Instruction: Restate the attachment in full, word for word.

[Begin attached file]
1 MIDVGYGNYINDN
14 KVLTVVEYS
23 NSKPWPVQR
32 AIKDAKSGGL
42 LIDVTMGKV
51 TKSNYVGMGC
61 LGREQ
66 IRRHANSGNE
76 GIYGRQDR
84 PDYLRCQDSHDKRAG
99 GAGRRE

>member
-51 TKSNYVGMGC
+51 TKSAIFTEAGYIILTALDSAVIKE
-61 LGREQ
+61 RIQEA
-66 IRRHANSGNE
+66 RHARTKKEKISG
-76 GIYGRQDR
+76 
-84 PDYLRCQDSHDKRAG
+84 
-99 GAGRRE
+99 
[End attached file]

1 MIDVGYGNYINDN
14 KVLTVVEYS
23 NSKPWPVQR
32 AIKDAKSGGL
42 LIDVTMGKV
51 TKSNYVGMGC
61 LGREQ
66 IRRHANSGNE
76 GIYGRQDR
84 PDYLRCQDSHDKRAG
99 GAGRRE

>member
-51 TKSNYVGMGC
+51 TKSAIFTEAGYIILTALDSAVIKE
-61 LGREQ
+61 RIQEA
-66 IRRHANSGNE
+66 RHARTKKEKISG
-76 GIYGRQDR
+76 
-84 PDYLRCQDSHDKRAG
+84 
-99 GAGRRE
+99 